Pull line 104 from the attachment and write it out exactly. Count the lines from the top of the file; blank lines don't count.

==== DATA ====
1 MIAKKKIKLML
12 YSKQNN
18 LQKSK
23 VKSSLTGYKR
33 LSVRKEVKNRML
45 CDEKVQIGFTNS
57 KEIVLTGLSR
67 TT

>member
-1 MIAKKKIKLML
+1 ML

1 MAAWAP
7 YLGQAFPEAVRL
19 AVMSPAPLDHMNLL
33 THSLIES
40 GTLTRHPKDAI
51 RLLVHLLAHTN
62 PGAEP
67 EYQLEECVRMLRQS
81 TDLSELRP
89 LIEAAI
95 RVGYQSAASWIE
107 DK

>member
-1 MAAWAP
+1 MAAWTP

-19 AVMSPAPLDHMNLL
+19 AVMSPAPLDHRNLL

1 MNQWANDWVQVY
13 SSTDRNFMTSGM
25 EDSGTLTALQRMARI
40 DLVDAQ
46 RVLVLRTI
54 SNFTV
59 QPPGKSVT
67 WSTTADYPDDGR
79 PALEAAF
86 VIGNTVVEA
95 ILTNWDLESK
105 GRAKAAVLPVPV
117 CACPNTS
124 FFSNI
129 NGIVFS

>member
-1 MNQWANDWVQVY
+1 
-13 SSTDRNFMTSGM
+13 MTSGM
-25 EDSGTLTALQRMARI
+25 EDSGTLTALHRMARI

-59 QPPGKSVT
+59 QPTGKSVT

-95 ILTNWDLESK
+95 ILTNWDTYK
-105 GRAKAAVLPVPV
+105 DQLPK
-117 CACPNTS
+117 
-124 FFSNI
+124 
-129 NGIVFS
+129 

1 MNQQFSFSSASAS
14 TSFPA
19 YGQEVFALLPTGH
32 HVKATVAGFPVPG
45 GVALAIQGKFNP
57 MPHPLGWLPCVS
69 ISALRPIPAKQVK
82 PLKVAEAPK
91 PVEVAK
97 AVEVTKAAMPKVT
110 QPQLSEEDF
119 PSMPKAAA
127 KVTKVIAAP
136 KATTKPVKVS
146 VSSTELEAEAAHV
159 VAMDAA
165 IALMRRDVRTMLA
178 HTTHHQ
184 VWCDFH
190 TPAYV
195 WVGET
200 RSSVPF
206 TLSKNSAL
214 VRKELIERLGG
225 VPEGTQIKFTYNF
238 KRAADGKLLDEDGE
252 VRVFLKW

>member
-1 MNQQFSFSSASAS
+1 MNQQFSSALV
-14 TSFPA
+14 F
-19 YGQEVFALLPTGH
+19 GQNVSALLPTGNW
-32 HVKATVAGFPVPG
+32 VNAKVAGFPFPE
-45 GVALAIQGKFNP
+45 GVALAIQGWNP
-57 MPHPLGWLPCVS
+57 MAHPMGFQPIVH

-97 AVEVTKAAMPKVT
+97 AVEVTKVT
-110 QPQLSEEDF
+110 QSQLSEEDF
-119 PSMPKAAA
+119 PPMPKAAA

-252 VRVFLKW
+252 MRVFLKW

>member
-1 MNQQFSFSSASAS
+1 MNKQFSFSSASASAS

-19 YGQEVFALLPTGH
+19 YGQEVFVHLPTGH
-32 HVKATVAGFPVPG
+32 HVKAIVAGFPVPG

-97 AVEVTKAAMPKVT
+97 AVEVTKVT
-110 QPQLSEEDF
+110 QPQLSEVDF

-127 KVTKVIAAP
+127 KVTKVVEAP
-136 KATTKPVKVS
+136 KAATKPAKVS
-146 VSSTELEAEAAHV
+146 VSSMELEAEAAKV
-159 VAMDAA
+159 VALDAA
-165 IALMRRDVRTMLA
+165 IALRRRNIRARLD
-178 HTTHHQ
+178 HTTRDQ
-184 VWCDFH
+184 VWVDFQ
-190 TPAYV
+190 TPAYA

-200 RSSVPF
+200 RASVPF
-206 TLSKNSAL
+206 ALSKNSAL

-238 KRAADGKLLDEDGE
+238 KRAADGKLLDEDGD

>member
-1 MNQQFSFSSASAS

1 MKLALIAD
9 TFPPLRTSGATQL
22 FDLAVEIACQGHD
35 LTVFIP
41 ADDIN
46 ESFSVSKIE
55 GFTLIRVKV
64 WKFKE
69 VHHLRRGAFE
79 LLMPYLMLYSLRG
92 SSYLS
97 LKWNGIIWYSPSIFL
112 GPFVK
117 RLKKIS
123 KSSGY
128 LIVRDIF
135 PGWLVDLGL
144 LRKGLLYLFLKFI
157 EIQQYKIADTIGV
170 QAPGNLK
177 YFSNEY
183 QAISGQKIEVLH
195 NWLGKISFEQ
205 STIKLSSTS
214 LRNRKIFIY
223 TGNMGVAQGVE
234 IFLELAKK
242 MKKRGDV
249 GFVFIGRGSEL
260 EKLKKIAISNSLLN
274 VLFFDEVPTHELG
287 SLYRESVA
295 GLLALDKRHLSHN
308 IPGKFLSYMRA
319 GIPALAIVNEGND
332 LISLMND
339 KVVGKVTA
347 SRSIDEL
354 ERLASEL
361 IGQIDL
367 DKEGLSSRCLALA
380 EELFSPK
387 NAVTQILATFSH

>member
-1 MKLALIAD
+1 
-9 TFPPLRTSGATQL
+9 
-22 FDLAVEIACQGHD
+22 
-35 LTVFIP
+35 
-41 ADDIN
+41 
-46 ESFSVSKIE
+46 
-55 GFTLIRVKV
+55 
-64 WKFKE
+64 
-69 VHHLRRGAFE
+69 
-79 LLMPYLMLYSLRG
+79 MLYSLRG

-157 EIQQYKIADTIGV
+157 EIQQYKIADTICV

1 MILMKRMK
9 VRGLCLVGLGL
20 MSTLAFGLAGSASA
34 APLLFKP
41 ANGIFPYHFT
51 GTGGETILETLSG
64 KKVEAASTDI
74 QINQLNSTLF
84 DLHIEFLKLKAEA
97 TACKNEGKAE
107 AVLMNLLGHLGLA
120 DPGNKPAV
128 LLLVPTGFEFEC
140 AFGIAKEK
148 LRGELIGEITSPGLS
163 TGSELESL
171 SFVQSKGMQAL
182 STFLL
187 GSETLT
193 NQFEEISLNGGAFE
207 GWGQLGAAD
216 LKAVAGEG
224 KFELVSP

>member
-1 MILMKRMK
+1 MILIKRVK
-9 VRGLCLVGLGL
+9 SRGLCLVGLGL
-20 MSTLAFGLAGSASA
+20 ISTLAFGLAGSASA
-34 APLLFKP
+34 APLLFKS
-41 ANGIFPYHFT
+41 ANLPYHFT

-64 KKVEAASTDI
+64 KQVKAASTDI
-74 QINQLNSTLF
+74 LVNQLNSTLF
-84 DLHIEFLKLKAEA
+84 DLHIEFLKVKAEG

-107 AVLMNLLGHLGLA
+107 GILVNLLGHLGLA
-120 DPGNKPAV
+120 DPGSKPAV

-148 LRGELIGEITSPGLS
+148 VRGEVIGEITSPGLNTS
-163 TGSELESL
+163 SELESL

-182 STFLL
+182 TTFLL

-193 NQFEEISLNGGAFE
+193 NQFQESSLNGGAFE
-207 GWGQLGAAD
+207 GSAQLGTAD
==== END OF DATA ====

+97 AVEVTKVT